Chromatin structure dynamics including the modification of histones and the exchange of core histones with histone variants can control gene expression and regulate critical processes in malaria pathogenesis. Promoters and enhancers are regulatory DNA elements that are important for gene expression. Only a few enhancers have been characterized in Plasmodium falciparum.
Recent studies indicate that the presence of specific histone modifications at enhancers precedes and controls changes in gene expression and that histone variants are associated with regulatory elements within dynamic chromatin. We have used chromatin immunoprecipitation of H3K4me1, H3K18ac, H3K27ac and H2A.Z combined with sequencing to identify putative regulatory elements in the P. falciparum genome.
Genes possibly regulated by elements defined by chromatin structure dynamics were identified by correlating dynamic patterns of gene expression generated by RNAseq at different points in the lifecycle with dynamic patterns of enhancer-associated chromatin characteristics. These chromatin characteristics were enriched in the intergenic regions and some showed dynamic enrichment upstream of expressed genes, indicating that they could play a role in regulating these genes. Conserved sequences found in putative regulatory elements could act as transcription factor binding sites and sequences that significantly matched ApiAP2 transcription factor binding motifs were found in putative enhancers. Functionally related sets of genes were enriched in putative motifs suggesting these may be specifically regulated through enhancer-like sequences.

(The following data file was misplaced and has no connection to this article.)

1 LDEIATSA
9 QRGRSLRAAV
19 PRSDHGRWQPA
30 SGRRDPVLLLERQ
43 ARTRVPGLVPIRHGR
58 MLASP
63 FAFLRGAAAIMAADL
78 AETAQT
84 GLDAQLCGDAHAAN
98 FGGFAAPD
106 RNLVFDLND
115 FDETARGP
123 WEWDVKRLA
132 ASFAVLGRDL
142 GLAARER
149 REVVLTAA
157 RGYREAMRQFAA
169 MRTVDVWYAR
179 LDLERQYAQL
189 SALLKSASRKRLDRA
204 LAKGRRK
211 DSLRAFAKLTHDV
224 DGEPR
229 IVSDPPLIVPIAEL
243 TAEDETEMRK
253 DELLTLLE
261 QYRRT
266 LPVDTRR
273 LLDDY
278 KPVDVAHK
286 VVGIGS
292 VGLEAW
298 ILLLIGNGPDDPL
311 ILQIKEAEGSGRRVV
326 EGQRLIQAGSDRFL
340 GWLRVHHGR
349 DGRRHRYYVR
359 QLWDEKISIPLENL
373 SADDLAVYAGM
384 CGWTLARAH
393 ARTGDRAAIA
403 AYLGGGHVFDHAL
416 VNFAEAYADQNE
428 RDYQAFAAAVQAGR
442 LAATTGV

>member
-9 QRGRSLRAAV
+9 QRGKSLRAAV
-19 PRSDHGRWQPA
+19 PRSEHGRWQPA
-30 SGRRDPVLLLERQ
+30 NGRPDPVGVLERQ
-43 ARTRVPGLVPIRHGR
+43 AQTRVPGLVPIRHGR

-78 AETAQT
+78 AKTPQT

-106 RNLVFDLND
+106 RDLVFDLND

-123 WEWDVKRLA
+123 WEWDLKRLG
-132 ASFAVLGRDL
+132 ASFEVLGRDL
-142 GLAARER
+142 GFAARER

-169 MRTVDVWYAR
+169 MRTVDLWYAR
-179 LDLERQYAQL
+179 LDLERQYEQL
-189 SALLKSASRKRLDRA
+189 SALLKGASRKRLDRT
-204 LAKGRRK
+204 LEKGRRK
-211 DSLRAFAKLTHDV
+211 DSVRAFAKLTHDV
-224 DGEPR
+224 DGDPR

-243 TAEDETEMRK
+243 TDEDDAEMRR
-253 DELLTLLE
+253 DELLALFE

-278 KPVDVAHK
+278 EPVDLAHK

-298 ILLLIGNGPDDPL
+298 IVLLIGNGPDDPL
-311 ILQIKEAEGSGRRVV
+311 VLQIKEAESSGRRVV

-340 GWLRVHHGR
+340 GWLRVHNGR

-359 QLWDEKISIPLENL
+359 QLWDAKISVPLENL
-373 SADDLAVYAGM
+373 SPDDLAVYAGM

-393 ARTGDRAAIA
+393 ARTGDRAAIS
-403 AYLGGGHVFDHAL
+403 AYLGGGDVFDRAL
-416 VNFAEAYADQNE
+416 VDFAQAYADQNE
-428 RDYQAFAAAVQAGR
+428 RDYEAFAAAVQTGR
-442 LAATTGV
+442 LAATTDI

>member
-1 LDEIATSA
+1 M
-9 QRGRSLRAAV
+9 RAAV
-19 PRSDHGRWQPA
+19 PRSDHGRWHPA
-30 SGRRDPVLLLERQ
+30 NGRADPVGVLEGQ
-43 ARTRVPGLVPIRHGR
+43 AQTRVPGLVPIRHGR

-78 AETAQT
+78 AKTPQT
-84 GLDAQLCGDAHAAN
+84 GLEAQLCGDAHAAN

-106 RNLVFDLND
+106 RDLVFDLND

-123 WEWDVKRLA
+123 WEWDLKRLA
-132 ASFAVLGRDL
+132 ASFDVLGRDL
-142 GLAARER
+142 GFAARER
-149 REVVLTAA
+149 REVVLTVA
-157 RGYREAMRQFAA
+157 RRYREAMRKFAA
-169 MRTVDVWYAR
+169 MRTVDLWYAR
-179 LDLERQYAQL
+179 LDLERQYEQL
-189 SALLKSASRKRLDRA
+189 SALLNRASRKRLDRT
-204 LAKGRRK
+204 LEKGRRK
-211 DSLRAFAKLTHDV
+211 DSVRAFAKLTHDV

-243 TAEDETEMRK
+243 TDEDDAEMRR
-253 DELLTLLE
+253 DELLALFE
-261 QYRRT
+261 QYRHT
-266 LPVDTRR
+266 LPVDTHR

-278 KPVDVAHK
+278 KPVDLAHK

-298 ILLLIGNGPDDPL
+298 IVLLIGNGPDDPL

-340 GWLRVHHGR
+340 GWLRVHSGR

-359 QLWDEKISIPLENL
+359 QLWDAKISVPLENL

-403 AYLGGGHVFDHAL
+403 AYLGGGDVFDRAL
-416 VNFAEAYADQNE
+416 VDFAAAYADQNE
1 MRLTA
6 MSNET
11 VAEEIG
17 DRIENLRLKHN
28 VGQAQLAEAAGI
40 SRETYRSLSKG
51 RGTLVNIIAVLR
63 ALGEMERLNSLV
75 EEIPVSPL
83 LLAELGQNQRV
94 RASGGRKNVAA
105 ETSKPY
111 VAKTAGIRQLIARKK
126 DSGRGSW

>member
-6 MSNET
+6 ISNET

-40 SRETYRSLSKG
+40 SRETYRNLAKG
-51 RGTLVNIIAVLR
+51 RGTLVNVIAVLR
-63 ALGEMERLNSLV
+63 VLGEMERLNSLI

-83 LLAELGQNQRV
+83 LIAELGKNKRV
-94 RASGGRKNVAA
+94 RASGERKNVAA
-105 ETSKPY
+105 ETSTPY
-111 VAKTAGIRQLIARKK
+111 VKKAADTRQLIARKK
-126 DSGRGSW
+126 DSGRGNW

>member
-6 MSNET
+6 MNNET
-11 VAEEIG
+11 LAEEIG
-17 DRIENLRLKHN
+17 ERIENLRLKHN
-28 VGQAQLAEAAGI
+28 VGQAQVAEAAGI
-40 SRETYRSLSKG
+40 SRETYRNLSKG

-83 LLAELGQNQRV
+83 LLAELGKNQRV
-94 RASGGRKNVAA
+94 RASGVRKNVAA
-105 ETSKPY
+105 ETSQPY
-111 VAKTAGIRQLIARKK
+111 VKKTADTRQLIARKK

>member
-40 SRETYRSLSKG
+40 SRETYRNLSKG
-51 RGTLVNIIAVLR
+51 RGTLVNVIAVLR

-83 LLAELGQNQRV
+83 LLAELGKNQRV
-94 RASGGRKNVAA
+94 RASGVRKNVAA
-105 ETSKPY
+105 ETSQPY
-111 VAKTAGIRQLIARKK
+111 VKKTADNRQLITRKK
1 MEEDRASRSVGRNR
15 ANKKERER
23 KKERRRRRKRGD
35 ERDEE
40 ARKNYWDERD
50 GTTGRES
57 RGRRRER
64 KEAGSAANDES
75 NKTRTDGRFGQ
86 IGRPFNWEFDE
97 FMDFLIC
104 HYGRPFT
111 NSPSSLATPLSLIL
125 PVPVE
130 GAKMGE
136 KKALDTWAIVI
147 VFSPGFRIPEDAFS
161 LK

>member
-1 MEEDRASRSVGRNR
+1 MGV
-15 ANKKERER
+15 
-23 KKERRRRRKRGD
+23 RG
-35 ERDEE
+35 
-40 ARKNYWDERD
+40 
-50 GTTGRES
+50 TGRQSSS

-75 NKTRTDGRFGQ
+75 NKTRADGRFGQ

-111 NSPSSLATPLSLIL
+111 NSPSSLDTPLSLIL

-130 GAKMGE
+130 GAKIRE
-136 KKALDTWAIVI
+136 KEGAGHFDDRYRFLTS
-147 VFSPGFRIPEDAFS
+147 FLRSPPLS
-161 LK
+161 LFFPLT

In summery, mapping chromatin structural elements that are dynamically associated with expression of downstream genes provided a library of putative regulatory sequences. We are in the process of validating the function of these regulatory elements. These sequences can eventually be used to identify their cognate transcription factors and further elucidate gene regulation in P. falciparum.